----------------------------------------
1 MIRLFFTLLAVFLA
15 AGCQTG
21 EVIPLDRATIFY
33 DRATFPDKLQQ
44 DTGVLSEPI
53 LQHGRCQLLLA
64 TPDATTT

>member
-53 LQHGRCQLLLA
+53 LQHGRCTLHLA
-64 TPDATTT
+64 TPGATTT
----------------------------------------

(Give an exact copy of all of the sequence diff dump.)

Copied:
1 MIRLFFTLLAVFLA
15 AGCQTG
21 EVIPLDRATIFY
33 DRATFPDKLQQ
44 DTGVLSEPI
53 LQHGRCQLLLA
64 TPDATTT

>member
-53 LQHGRCQLLLA
+53 LQHGRCTLHLA
-64 TPDATTT
+64 TPGATTT